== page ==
Column: Turmoil at the top

Power-ranking District 27-6A football teams ahead of Thursday’s district opener


Davis Kuhn

Travis McCracken fights upfield on Sept. 10 against El Paso Eastwood. McCracken, a running back, leads all Rangers with 336 yards from scrimmage.

Jackson Posey, Sports Director

San Antonio’s premier football district exists as a sort of panoramic of the city – member schools stretch from the southwest side to New Braunfels, from the township of Cibolo to unincorporated land on State Highway 46.

Those schools boast football teams as unique as their locations and traditions. From Wagner’s triple-option to Judson’s spread attack, there’s little conformity besides the apparent desire to be different. And that distinctiveness makes it difficult to fairly evaluate a district littered with historic powers. But, every year, people try. And we’re no different.

Regardless of what happens this year, remember that these rankings are flawless. Just don’t check our work when the season ends.

  1. South San Bobcats (0-3)

Rumor has it that South San, in an attempt to return to Class 5A, will shift some of its enrollment over to West Campus next year. That’s probably their best hope to return to the playoffs – the Bobcats have lost their first three games by a combined score of 107-6, and haven’t won a game since Sept. 2019. Their roster was already relatively small, and West Campus’ opening exacerbated that issue. The team has some talented players, including star defensive end Jaycob Sifuentes, but ultimately lacks the depth to compete for a postseason appearance.

  1. Clemens Buffaloes (0-3)

The Buffaloes return eight defensive starters, and it shows: they’ve held their first three opponents under their respective scoring averages by at least a touchdown. But they’ve failed to capitalize on their impressive defensive performances. They’ve scored just two touchdowns all season, and have struggled to consistently move the ball. Clemens’ defense is certainly playoff-caliber, but unless the offense can get up to speed, the Buffaloes will face their second consecutive season without a playoff berth.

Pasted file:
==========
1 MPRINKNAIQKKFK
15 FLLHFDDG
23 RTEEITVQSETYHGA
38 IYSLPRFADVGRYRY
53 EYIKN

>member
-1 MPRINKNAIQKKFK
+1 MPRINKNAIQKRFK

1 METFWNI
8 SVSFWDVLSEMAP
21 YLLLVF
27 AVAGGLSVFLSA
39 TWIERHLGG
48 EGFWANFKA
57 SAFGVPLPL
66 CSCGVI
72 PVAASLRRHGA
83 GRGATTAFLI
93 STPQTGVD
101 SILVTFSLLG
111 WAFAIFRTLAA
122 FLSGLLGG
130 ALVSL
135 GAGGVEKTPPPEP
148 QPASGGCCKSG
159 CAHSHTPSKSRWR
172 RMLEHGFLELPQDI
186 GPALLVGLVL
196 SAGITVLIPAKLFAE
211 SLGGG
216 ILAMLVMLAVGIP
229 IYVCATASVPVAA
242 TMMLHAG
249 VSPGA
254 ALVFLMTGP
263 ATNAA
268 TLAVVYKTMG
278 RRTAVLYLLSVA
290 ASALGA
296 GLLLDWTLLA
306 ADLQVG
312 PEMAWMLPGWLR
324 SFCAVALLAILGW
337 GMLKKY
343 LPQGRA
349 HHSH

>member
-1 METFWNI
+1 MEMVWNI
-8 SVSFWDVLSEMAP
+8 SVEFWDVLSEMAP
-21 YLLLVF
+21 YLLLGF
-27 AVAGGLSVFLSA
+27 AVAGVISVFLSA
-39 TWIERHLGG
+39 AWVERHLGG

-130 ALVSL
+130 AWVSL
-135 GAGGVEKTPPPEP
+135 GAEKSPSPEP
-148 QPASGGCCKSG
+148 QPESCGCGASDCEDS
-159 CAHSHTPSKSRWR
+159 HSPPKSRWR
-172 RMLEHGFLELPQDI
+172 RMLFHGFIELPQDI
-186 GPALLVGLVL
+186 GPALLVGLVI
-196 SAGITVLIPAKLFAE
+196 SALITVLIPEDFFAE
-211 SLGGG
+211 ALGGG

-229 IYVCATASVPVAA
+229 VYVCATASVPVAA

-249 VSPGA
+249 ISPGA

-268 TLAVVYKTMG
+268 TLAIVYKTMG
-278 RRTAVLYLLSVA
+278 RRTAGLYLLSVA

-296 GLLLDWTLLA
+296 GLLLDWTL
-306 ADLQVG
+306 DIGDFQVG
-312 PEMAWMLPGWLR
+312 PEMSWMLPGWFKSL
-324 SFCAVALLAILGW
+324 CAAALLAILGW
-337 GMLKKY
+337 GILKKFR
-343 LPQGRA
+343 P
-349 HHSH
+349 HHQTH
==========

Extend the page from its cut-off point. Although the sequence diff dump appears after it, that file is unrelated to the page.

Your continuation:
1. East Central Hornets (2-1)

One of the more seasoned teams in the district, the Hornets return 13 starters. Led by Caden Bosanko, a third-year starter at quarterback, the offense put up 30-plus points in Weeks 1 and 2 before a 16-point showing against San Marcos. The ability to initiate shootouts can be a valuable one, especially when playing as an underdog, but the Hornets need to prove they can win consistently before earning serious playoff consideration. Before 2020, they’d increased their win total in consecutive seasons; a return to that upward trajectory could vault them higher in next season’s rankings, but they’re probably a ways away from making a major splash.

  1. New Braunfels Unicorns (3-0)

This is where things get interesting from a postseason perspective. Quarterback Aiden Baumann (611 yards, 11 touchdowns, 0 interceptions) has been everything the Unicorns could’ve asked for from a Peyton Driggers replacement, and a deep stable of weapons makes his offense dangerous. The defense, meanwhile, has forced four interceptions, but struggled to prevent points against San Marcos and has yet to play an elite offense. They’ll face their first major test on Thursday at Judson, a game with potentially major ramifications.